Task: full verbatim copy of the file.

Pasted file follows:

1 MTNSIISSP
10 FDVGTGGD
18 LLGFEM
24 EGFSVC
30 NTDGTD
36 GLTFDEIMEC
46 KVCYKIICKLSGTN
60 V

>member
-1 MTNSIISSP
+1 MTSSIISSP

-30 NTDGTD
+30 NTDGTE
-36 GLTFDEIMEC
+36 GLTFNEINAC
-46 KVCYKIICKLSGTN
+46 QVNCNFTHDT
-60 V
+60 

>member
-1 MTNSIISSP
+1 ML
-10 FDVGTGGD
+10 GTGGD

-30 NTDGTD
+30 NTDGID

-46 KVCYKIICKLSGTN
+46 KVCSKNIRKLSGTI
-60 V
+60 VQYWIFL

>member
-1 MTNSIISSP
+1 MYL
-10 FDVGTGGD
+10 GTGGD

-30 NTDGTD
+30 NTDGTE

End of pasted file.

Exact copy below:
1 MTNSIISSP
10 FDVGTGGD
18 LLGFEM
24 EGFSVC
30 NTDGTD
36 GLTFDEIMEC
46 KVCYKIICKLSGTN
60 V

>member
-1 MTNSIISSP
+1 MTSSIISSP

-30 NTDGTD
+30 NTDGTE
-36 GLTFDEIMEC
+36 GLTFNEINAC
-46 KVCYKIICKLSGTN
+46 QVNCNFTHDT
-60 V
+60 

>member
-1 MTNSIISSP
+1 ML
-10 FDVGTGGD
+10 GTGGD

-30 NTDGTD
+30 NTDGID

-46 KVCYKIICKLSGTN
+46 KVCSKNIRKLSGTI
-60 V
+60 VQYWIFL

>member
-1 MTNSIISSP
+1 MYL
-10 FDVGTGGD
+10 GTGGD

-30 NTDGTD
+30 NTDGTE